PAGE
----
4 poems

This was a very pleasant surprise. I have never been a “featured poet” before. I am honoured and humbled, too.



Today is a great writing day

Today is a great writing day.

I just learned that three of my poems are going to appear in Volume IV of The Blue Hour Anthology. This is thrilling for so many reasons but not least because the three they chose are all very close to my heart:

1 poem is about Detroit; 1 poem is about the Funk Brothers; 1 poem is dedicated to my father and how I have watched him provide loving care and undying loyalty to his mother who will be turning 100 this June.

And then I found out that over at The Blue Nib they are taking four more of my poems, including one I wrote about Charlottesville, two I wrote about Detroit, and one I wrote about mourning an abused horse.

Like I said, today has been a great writing day . . . and a great day overall. When the poems are available I will share links here.

I have been nominated for the Pushcart Prize in Poetry

I was delighted -and shocked- to learn this evening that my poem, “North Providence Deli,” has been nominated by The Wire’s Dream Journal for the Pushcart Prize.

When the poem is available online I will post a link.


A new poem appearing

I learned this morning that my poem “Message from Bongo Brown,” will likely appear this coming week over at The Blue Nib. I welcome this news because this poem and some of its siblings, have bedevilled me. By that I mean, it has been exceedingly difficult to find a home for them.

By no means do I expect that any periodical should publish my work: that would be foolish in the extreme. What has been puzzling to me is where a writer who writes about history, socio-economic and ecological-cultural change should send his/her poetry. The market for poetry, as per my limited understanding, does not seem at all geared toward poetry of the style or substance which I find myself writing. Now, this could be the lament of someone who is simply struggling as most writers struggle; so take what I say with a grain of salt. I certainly do. But I have been searching for a proper home for a body of my work which focuses especially on the history of Detroit, Michigan. Therefore, this morning’s news was encouraging.

When the poem appears I will link it here.

Languages of Mastery

Languages of Mastery

In my years in the classroom I have heard many math teachers talk about facing math phobia in their students. It starts early and seems to grow worse as the years pass. By the time students reach high school -and often earlier- they are convinced that they cannot do math. A couple of years ago I was buying produce at the Western Fair Farmer’s Market and the vendor gave me incorrect change. I noted the error and she said: “Sorry, I’m a former liberal arts major.” I was struck by this since making change is a simple form of arithmetic, one of the basic building blocks of early math.

I certainly experienced math phobia when I was in school; I always preferred the liberal arts to the hard sciences even though I have abiding interests in biology, architecture, astronomy, geography and meteorology. But this is my point: math became disconnected from the subjects that interested me and the wonder I felt (and feel) at the world.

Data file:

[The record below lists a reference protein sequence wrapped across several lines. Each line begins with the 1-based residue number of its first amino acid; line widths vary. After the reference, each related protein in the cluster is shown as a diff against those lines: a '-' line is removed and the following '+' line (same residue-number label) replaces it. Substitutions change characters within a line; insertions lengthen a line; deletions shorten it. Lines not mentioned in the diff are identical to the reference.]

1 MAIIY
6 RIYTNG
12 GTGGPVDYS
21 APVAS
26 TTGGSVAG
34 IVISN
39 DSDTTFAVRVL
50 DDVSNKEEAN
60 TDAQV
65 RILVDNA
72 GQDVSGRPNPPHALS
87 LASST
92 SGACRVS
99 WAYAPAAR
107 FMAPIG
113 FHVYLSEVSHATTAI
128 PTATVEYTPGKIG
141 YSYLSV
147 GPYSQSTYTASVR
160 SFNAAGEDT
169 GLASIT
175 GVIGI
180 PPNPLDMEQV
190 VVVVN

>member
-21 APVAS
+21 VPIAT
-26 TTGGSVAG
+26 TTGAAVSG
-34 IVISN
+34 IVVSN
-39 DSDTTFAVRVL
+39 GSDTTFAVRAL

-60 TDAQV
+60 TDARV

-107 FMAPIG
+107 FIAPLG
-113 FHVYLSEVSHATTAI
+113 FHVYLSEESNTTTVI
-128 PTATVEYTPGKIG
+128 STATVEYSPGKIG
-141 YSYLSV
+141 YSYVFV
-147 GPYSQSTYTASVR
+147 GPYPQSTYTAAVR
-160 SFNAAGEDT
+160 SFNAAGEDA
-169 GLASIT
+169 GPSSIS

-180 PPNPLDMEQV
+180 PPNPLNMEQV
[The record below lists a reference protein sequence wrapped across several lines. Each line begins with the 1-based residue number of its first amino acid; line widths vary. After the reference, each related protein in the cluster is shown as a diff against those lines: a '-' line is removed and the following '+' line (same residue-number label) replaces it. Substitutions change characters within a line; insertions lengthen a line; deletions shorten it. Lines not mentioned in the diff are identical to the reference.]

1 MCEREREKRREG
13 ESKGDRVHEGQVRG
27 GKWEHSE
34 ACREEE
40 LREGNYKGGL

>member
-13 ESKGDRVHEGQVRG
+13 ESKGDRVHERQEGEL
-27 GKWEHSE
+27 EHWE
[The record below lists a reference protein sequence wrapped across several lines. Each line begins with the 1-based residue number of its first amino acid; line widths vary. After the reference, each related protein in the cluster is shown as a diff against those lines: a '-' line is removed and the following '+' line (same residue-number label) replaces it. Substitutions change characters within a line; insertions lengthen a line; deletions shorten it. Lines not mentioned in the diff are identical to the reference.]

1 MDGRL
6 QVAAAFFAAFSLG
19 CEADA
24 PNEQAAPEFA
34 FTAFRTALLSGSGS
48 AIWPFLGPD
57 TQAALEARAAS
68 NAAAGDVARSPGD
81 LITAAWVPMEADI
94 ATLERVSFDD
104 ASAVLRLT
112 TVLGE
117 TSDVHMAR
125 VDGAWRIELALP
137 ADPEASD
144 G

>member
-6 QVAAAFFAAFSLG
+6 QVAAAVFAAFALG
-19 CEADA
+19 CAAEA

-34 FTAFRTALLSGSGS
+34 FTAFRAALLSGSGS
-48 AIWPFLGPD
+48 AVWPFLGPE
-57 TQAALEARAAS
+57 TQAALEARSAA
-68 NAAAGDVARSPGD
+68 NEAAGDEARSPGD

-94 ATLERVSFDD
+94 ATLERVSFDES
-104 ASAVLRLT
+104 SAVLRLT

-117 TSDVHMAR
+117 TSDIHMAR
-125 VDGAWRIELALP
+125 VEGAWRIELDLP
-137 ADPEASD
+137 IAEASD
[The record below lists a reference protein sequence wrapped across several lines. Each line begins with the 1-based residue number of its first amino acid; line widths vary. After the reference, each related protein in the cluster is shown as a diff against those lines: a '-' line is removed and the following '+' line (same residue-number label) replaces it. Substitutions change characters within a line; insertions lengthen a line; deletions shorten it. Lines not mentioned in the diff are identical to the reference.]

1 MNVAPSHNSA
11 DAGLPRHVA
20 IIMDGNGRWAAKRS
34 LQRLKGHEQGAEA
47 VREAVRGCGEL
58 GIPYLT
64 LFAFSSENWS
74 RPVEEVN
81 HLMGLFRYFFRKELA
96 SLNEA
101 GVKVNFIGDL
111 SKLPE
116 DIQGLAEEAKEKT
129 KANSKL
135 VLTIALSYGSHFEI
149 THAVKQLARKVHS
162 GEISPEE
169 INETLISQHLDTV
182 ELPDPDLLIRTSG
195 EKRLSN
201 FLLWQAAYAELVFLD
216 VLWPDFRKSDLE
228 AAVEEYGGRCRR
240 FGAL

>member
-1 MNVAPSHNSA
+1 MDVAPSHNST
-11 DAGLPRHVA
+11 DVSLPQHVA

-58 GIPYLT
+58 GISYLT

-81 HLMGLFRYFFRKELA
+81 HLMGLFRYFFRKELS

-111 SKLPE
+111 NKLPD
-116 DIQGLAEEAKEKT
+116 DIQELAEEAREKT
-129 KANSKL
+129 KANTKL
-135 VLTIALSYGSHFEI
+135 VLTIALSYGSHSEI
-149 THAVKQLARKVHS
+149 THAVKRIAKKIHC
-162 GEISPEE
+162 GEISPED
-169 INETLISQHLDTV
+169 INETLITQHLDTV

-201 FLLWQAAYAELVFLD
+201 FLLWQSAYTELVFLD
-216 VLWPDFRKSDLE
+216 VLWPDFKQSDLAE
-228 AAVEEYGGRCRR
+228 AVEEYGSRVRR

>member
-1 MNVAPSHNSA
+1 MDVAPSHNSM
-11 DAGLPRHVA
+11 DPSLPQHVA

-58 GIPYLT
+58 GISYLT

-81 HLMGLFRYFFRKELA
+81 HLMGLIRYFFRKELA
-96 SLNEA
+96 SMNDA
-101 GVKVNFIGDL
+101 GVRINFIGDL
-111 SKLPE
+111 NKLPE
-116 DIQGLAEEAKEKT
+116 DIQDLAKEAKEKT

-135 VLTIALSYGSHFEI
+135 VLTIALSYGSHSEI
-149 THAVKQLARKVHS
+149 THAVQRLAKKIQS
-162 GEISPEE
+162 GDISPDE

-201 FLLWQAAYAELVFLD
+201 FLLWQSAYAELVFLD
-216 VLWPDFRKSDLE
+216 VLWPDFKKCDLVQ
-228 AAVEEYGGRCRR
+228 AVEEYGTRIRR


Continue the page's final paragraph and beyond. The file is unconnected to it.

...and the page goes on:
The reasons for my misperception that I “couldn’t do math” were twofold. First, math was harder for me than other subjects and I assumed that since it was harder, that was an indication that I possessed an intellectual weakness. (Where did this self-deprecation come from?) Second, I attended a high school where several of my math teachers essentially told me that I couldn’t do it. They were impatient with me when I didn’t catch on to a concept “quickly enough.” Needless to say, I became discouraged and when faced with math I frequently shut down.

I mention math because I think it is a source of fear for many adults. But then again, so is writing. How many adults have I known who have said that they never learned how to write or avoided doing so at all costs? In fact, I know many adults who are petrified by writing, especially because it is something that requires peer review and criticism. My father, who is a scientist, once told me that when he first started writing scientific papers it was a terrible struggle for him because throughout his years of medical school and undergraduate work in pre-Med, he seldom had to do any formal writing. It was stinging for him to receive drafts of his articles sent back to him dripping with red ink.

I often encounter students who are just beginning the process of learning how to write. They are young, energetic and imaginative. And yet, when I ask many of them to apply their imagination to writing they freeze up. When I say: “Write about anything! Let your imagination run wild!” They are frightened and don’t want to do it. I admit, it caught me by surprise that a group so young would already have fears about even creative writing.

Responding to this, I have made it my mission to do with writing what I wish had been done for me with math: to connect the act of writing to the wonder of the world around us. Math and writing are languages; they are the most sophisticated tools we have to explore and express our questions, understanding and insights about the world around us. Math and writing are brilliant discoveries, tremendous technologies of personal expression and cognitive power; they are the
essential ingredients of exploration and experimental application. Why shouldn’t every child come out of their formal schooling with a love, appreciation and even formal mastery of both?

Jeremy Nathan Marks